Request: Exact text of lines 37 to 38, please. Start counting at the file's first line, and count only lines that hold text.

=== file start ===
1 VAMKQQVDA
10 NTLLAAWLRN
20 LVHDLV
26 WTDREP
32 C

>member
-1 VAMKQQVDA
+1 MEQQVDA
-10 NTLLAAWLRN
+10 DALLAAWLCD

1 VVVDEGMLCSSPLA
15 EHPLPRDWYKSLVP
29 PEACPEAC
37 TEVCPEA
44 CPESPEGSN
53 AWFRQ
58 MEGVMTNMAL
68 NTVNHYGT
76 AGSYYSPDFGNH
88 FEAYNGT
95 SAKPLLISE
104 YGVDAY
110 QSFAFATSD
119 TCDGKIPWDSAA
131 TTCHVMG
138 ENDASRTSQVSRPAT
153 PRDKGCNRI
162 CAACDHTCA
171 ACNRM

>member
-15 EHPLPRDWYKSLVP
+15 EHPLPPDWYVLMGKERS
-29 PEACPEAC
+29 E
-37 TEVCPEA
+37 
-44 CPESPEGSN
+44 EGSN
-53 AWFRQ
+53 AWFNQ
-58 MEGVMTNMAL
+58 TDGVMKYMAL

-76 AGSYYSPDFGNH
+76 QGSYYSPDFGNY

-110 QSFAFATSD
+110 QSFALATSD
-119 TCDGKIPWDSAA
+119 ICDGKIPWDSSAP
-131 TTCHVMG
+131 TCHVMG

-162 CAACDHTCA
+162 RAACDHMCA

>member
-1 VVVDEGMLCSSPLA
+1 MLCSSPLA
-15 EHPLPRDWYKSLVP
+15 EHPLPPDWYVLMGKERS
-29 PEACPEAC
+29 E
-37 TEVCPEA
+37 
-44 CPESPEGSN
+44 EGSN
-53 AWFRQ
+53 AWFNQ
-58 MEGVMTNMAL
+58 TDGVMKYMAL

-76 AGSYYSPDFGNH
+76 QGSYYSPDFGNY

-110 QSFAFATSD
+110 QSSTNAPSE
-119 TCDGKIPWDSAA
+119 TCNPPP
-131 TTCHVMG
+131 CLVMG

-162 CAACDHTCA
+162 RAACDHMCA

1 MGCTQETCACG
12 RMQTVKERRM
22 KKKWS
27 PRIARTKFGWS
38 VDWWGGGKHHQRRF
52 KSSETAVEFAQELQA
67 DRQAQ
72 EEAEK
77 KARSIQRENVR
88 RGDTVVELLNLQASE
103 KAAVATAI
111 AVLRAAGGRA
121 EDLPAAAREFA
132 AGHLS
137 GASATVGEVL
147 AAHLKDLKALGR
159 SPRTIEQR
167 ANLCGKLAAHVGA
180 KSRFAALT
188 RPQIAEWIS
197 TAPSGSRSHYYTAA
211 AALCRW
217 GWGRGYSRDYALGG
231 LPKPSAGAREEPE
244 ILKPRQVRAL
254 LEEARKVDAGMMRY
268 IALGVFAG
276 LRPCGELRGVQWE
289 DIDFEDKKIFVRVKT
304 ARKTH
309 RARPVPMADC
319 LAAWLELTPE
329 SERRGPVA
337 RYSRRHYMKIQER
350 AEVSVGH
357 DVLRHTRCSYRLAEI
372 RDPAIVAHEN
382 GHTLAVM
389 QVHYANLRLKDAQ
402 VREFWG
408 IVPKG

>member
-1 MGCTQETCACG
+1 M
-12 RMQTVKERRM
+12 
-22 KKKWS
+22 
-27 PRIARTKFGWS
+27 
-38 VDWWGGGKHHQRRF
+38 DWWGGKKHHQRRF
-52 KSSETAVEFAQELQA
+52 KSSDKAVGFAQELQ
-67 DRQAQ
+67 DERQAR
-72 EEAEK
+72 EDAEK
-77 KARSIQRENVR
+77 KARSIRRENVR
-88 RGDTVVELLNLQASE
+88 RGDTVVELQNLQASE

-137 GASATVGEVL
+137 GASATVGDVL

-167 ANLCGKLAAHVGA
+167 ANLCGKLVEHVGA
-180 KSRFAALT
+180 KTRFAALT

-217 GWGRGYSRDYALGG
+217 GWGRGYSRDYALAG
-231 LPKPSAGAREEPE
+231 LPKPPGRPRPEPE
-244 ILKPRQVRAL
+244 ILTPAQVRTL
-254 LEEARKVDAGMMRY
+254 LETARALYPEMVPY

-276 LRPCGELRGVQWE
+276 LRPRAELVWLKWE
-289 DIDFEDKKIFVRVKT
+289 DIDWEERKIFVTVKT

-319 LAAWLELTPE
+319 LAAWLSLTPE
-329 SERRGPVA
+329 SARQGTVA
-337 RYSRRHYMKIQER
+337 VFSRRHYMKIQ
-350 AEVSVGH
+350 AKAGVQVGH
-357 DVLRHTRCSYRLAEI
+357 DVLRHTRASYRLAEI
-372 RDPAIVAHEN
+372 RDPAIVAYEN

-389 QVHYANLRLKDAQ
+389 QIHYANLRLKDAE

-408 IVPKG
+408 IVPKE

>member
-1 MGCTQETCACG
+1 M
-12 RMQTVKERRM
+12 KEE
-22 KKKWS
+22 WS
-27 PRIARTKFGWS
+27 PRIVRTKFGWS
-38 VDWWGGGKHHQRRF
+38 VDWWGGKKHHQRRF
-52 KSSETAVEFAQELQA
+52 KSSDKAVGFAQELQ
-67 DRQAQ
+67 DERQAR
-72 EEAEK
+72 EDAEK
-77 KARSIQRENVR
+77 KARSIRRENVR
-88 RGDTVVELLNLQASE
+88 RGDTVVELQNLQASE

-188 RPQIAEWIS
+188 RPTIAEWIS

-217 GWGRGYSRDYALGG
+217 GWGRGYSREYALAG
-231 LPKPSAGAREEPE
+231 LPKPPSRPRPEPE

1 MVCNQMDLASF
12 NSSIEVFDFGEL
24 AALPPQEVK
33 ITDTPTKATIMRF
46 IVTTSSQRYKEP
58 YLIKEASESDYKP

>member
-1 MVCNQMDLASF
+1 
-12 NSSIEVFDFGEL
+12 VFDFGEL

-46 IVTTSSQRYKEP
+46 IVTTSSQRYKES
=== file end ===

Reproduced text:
-44 CPESPEGSN
+44 EGSN